I tagged along with Joyce and her BF in the aforementioned post on Irish Heather. Within another fortnights, I eagerly went back with some fellow food bloggers. Joyce was also there at the second dinner. At her proposal, we will both write something about it. Here is mine, along with a brief review of the first LTS (Long Table Series) dinner.
Communal dinning is not a new idea by any measure, but when I first read online that Irish Heather will be hosting an event called “the Long Table Series”, I was excited. It’s a brilliant idea from the restaurant’s perspective. It streamlines service, preparation, cooking, and billing. Well, pretty much everything. Prior to hearing about the LTS, I have been to Irish Heather a couple of times and was not impressed by this self-proclaimed “gastropub”. A gastropub is supposed to offer quality food. Irish Heather’s menu showed some promise with its collection of British classic pub fares. Bangers and Mash, Fish and Chips, and Pot Pie, just to name a few. On both of my previous visits, I thought the food concept was good but the execution wasn’t quite there. I had always called Irish Heather one of my favourite bars in Vancouver due to its inexpensive and large collection of whiskey, beer, and wine.
Moving on to the LTS… I think it has really changed my previous view of Irish Heather. The communal dinning table is in the Salty Tongue Cafe section of the restaurant, where 45 diners rub elbows with each other at a 40-ft table. It’s a great way to chat with your neighbours and make some new friends. I don’t remember hearing any music, the room was filled with conversation, laughter, and the sound of eating (cutlery knocking plates).
The dinners were opened with Sean’s welcome and introduction, which were followed by the suppliers of the chosen alcohol. Then, there was Chef Lee Humphries explaining the nightly feature. I felt welcomed and appreciated as a patron dining there. Also, service was attentive when called upon. Otherwise, the waitresses and Sean wouldn’t come and constantly disrupt your diner and conversation.
Moving on to the main event – FOOD. The LTS menu can be found on its blog. On September 30th (my first visit to LTS), the menu featured Roast Suckling Pig With Apple-Rosemary Sauce, Braised Cabbage & Mashed Potatoes, as well as a pint of Orchard Hill Cider, for a scant $15. The menu just simply made sense. Pork and apple, classic. Sweat apples and slightly bitter cabbage, nice touch. Mash and cabbage… that’s just British (jk). The pork skin, I have to say, was very crispy – true crackling. Though the pork fat has been mostly rendered through the long and slow roasting process, the meat was very moist and tender. I would have liked to see a bit more apple flavour on the plate. The dessert was much less interesting. I had the Plum Mousse with Streusel Topping. A small mason jar was used as the serving vessel. The mousse part tasted more like a custard with a thin layer of plum puree on top. I thought it couldn’t have been made much better.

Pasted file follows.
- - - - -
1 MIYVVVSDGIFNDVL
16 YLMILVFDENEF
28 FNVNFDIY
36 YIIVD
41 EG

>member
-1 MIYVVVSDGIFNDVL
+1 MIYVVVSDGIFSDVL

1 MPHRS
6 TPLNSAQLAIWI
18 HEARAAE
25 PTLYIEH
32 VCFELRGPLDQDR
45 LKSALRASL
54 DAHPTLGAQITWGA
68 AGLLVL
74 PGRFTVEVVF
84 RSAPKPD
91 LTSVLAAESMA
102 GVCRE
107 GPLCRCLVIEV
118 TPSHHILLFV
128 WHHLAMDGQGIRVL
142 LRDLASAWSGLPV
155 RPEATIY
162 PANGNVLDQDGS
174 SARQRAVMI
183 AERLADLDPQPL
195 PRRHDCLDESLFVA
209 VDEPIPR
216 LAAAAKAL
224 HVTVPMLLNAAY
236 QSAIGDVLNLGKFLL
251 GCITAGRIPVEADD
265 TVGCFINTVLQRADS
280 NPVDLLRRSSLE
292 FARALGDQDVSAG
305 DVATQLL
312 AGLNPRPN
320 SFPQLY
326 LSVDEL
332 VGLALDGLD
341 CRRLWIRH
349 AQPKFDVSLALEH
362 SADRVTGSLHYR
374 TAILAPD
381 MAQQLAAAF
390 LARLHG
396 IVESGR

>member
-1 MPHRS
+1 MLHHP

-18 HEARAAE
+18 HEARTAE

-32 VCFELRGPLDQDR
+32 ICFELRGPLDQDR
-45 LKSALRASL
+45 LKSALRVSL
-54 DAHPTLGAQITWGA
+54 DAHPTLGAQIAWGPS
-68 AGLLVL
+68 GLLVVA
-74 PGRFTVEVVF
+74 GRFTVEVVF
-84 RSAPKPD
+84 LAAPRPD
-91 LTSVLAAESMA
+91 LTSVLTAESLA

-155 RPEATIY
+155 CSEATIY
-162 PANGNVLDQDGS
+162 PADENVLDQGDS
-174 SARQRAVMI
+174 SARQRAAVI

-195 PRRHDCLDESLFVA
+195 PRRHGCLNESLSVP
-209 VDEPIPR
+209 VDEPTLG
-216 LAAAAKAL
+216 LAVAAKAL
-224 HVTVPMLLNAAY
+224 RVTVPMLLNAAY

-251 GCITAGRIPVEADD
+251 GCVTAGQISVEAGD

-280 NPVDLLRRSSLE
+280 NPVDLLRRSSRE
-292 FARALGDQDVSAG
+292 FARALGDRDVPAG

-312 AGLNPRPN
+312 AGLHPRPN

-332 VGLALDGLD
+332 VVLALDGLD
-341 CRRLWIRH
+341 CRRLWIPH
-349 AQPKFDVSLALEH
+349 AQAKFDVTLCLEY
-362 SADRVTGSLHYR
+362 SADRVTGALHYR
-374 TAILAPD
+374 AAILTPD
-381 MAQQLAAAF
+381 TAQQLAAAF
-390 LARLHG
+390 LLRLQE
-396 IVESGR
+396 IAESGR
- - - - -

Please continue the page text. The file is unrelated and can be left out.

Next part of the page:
Less than two weeks later, I was at the restaurant again, this time, dining with my fellow food bloggers. On the menu was ½ Roast Lemon/Rosemary Cornish Game Hen With House Cut Chips & Gravy, paired with a bottle of Steam Whistle Pilsner. That really sounds like and was a proper pub fare, a delicious one too. The flavours of lemon and rosemary were very notable. Normally I am a dark-meat eater, but the breast on this Cornish hen was moist and actually flavourful. There were plenty of chips on the plate, which were fried the proper way – once at a lower temperature to cook through and again at a higher temperature to achieve the crispiness. The coleslaw on the side was a little pedestrian… nothing special there. The dessert was again somewhat of a let-down. I shared the Okanagan Apple Pie with Cinnamon Creme Anglaise with Joyce. We both agreed that the crust was too thick and not flaky at all. It was perhaps one of the worse pies that I have had. Jokingly I actually told Joyce I would rather have a Safeway pie over this. The creme anglaise, on the other hand, tasted alright.
As a side note, I always like to see new businesses in the downtown east side. They bring more life to the area. Some of the recent additions to Gastown have been in fact excellent. For Irish Heather’s LTS, if you stick to the main course and the drink, you will probably go away very happy. At a cost of $12-15 and its large portion, there is no way you can beat that. I think I will learn to shun away from the desserts. The other focal point is definitely the communal dinning, which one cannot easily find anywhere else. It’s fun, inexpensive, and satisfying. I surely hope the LTS will become a lasting tradition at Irish Heather.